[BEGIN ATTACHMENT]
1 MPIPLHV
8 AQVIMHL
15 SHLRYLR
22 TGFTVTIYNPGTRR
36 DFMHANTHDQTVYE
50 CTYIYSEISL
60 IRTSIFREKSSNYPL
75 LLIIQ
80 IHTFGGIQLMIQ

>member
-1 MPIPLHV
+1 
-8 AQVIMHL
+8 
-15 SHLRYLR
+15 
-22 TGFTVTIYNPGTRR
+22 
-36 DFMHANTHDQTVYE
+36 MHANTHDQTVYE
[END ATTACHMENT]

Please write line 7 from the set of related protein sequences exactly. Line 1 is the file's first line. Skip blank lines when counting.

60 IRTSIFREKSSNYPL